One Year After Fire, Queens Church Is Planning to Rebuild (with slide show)

by Antonina Zielinska

The one-year anniversary of the fire that destroyed the interior of St. Mary Magdalene church, Springfield Gardens, was bittersweet for parishioners who commemorated the day with a prayer service and a social get-together.

Parishioners stood outside the church building, which they have not been able to use for the past year, to sing glory and praise to God in the cold of the October night. They wore glow sticks and used flashlightes to illuminate the darkness.

“We are not a people of darkness,” said Sister Maryellen Kane, C.S.J., parish life coordinator.  “Today we are the light.”

St. Mary Magdalene parishioners observe the one-year anniversary of the fire that destroyed their church building. Above, parishioner Mikki Maynard serves as a lector during on outdoors prayer service while Sister Maryellen Kane, C.S.J. and Deacon Lee Williams hold flashlights to illuminate her reading.

The joy and energy of the people could be heard in their songs of thanksgiving and seen in their dance of praise. They may have been without a proper worshipping space for the past year but their parish remained strong and Bishop Nicholas DiMarzio has now given them permission to rebuild on the condition that they expand the church building.

Parishioners waited 10 months for a decision from the bishop on the fate of their parish.

“We had a petition that went to the bishop, but what had the most impact for us was prayer to God,” said Dr. Marva Chevalier, member of the parish pastoral council. “And we believed God would touch the bishop’s heart to make a decision favorable to us.”

She said the time that led up the decision was a difficult one for the parish which has been using a school gym for most of their services.

“It was like living in a state of limbo,” she said.  “You continue to worship. You continue to pray. You continue to trust in God.”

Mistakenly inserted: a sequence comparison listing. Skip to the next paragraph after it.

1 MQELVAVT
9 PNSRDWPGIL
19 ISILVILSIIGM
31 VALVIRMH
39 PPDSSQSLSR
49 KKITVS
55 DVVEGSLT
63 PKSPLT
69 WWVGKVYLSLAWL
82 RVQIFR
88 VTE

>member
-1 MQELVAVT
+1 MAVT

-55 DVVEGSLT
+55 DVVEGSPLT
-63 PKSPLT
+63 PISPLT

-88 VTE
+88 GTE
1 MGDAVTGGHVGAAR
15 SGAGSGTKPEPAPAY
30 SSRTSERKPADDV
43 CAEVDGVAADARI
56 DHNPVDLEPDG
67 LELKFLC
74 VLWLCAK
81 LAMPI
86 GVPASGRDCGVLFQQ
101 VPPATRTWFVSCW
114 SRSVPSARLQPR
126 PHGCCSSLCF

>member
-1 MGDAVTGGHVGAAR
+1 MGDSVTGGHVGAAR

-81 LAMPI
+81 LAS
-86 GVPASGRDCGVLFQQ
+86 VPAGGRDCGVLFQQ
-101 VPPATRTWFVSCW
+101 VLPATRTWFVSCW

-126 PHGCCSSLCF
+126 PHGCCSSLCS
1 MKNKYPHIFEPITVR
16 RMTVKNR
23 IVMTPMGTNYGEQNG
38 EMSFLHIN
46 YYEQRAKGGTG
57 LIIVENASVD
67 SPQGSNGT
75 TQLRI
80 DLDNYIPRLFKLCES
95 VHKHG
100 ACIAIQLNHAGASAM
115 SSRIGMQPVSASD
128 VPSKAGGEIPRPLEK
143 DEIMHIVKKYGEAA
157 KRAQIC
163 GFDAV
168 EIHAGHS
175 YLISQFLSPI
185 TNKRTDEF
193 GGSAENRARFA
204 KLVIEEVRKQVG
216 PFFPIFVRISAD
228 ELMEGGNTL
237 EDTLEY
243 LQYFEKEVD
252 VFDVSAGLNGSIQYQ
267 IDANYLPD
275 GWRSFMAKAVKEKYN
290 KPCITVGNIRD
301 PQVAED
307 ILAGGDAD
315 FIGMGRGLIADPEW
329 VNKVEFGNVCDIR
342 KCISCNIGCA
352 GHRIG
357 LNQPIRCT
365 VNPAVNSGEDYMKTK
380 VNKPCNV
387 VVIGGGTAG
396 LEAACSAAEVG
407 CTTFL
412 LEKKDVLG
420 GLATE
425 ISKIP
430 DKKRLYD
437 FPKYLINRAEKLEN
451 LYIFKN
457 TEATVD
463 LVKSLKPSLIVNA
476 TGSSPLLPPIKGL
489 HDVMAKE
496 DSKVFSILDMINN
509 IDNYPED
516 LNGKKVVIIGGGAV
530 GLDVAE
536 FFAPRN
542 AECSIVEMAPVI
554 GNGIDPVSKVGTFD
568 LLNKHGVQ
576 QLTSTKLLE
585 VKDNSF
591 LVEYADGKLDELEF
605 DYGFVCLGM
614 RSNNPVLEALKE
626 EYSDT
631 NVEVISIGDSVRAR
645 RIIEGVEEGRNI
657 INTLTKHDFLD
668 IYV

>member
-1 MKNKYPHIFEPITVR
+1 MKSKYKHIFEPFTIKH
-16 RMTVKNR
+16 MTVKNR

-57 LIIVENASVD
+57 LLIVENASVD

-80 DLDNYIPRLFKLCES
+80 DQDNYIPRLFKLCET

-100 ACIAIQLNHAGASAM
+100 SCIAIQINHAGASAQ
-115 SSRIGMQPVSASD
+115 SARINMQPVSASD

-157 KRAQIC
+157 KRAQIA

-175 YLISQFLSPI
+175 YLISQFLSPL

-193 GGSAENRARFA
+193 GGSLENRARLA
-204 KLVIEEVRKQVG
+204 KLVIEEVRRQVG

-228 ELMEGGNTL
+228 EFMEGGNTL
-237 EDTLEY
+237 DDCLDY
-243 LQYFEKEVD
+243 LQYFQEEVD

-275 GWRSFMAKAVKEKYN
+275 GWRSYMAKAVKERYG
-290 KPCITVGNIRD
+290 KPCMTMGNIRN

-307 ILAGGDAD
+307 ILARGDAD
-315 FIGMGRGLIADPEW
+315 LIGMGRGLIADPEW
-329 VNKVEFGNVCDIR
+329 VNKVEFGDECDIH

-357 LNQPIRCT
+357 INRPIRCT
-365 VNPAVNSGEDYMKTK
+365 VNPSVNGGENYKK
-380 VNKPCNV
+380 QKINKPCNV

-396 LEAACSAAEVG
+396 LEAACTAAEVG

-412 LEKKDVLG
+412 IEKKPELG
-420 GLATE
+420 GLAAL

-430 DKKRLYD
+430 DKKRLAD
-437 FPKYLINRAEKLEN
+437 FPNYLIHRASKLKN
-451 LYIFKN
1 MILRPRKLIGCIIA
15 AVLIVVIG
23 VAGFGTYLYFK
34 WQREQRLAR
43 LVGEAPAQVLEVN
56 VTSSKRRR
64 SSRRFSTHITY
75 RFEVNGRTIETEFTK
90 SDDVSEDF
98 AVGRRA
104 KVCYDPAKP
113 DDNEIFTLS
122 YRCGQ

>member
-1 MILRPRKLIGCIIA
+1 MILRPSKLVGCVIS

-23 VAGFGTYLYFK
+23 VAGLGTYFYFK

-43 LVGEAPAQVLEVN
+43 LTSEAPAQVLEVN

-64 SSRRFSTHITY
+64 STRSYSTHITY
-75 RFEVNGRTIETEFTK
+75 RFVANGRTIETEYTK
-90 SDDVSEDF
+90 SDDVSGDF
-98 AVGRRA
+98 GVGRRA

“It really was a test of your faith. There were times when you were in a state of despair and you start to lose your faith. And you go back to Scripture and you realize that if you are truly a child of the Lord, he will not leave you in that pain and despair,” she said.

Parishoiner Daniel Bloncourt said he found hope in the faith of the parish. He said volunteers always show up to help in any way they can. Every Saturday night, they set up for Mass in the gym the parish leases to The Martin de Porres School and they put everything away after the Mass on Sunday.

Father Cosmas Nzeabalu, parochial vicar, said the parish continues to fulfill all the functions that it can. All the ministries continue to meet and support the community and Mass is celebrated everyday. However, he said Mass in a gym has its drawbacks.

“Somehow you have the feeling that you are not in a sacred place,” he said. “But you know the Church is the people of God.”

“What consoles you is not the building, but the people of the church. With the presence of the people of God, you also feel the presence of God.”

Cara Bloncourt said the tragedy has in some ways had a positive impact on the parish.

“It united us and strengthened our faith,” she said.

As a leader of the Growing in Faith Together youth group, she has been able to see the dedication of the young people of the parish. She said they volunteer to help and they continue with their usual ministries.

Deacon Earnie Hart said this gives him hope for the prospect of rebuilding a bigger space.

“One of the strengths of this parish is that it has a lot of young people who participate in the various ministries,” he said. “This gives us hope for an ever-growing population.”

Sister Maryellen said when the parish is rebuilt it will accommodate an extra 150 people. The parish will have to come up with $1.3 million in order to build a bigger church after the insurance pays for the existing damage. They are only days into the first stage of the capital campaign which has a goal of raising half a million dollars from the community itself.